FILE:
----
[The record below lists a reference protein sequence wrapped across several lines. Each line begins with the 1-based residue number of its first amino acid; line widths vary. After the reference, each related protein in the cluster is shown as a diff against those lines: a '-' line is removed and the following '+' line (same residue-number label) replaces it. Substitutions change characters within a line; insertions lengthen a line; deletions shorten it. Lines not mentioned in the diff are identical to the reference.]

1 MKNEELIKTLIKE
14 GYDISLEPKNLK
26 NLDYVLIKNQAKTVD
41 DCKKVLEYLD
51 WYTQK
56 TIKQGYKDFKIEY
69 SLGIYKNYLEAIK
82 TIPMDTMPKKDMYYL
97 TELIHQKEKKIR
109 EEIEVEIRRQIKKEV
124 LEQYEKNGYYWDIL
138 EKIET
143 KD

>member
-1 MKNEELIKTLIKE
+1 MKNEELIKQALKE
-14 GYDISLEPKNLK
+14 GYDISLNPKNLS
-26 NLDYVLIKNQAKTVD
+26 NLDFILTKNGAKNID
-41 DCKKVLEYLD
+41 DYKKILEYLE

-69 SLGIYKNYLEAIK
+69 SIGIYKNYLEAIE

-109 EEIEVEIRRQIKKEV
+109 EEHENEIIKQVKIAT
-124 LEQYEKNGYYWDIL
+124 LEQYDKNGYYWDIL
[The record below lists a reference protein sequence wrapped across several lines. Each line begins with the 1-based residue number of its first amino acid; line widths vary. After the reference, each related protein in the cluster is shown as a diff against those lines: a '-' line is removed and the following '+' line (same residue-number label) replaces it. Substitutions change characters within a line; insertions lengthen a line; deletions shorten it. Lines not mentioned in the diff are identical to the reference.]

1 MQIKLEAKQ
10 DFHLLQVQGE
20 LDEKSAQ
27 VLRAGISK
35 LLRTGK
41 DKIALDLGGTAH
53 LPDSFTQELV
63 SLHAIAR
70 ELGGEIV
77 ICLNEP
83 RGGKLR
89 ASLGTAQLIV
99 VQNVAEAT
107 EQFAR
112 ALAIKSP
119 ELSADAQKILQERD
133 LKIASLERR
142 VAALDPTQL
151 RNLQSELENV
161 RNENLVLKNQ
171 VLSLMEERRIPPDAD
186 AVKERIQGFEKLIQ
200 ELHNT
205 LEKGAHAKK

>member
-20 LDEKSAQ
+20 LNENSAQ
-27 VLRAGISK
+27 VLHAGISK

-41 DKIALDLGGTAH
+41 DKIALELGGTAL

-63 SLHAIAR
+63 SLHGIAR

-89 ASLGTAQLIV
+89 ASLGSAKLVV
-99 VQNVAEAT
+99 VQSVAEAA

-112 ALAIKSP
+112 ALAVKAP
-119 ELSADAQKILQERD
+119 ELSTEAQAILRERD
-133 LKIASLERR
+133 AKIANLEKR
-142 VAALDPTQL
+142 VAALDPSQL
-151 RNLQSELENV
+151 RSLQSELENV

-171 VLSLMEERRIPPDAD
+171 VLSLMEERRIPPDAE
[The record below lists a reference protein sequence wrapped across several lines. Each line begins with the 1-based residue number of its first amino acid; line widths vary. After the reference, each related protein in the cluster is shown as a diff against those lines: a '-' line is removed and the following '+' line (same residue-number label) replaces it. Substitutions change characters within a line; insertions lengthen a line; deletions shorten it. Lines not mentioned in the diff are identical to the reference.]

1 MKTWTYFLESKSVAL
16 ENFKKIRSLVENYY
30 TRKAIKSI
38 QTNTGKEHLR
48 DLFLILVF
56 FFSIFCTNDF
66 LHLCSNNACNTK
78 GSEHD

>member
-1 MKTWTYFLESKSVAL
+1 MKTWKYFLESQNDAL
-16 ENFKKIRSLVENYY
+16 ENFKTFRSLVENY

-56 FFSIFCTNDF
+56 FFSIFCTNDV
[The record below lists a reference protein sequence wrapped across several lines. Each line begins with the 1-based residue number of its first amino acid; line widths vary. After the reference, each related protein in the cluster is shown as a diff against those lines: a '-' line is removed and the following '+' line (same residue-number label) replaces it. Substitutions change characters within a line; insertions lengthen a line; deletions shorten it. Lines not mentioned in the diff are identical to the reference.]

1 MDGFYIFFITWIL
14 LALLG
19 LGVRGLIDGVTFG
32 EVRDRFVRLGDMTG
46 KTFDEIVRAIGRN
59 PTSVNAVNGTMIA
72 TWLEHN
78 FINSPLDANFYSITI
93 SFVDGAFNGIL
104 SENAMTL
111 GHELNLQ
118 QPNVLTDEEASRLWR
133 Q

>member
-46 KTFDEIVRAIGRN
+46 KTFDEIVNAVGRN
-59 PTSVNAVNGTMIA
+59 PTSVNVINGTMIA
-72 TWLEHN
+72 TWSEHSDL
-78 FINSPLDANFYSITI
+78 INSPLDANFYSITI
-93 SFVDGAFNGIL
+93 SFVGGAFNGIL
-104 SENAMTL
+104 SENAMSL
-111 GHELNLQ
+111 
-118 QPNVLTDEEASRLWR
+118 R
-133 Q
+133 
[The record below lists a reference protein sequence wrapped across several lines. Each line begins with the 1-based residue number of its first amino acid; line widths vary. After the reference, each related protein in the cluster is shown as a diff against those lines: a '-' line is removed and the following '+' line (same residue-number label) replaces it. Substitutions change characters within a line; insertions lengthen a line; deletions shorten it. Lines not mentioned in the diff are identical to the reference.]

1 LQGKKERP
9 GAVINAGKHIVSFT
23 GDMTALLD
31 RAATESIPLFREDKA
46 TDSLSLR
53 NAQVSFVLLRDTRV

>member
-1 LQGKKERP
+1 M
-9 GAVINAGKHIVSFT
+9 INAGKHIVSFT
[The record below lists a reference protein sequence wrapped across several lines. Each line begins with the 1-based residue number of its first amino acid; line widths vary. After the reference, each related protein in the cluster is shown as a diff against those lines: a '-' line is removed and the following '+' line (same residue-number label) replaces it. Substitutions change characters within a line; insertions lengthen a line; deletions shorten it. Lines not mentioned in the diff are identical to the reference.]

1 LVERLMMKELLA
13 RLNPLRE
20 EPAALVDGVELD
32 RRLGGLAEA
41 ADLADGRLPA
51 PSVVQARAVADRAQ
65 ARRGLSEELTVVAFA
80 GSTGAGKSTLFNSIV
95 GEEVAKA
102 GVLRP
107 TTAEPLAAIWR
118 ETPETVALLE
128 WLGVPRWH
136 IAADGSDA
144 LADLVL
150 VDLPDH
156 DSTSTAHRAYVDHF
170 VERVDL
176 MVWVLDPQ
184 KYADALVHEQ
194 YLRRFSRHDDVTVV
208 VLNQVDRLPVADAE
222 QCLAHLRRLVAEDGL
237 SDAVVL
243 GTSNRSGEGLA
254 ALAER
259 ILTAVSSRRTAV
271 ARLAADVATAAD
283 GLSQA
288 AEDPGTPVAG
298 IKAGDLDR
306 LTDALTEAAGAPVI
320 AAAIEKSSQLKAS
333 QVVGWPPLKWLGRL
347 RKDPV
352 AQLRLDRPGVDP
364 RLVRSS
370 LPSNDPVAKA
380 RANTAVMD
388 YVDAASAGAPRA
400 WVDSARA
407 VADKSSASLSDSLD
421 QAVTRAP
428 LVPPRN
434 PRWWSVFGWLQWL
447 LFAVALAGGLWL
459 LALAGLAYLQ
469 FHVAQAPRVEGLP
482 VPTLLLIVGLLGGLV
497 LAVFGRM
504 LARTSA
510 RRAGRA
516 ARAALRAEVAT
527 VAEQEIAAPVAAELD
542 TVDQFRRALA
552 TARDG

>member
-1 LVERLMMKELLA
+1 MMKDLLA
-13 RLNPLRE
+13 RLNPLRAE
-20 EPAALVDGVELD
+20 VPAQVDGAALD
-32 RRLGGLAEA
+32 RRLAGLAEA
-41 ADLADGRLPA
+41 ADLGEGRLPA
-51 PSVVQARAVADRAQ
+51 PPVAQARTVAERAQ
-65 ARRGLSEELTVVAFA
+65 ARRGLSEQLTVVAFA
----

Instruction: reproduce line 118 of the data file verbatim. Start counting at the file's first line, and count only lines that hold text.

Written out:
+78 INSPLDANFYSITI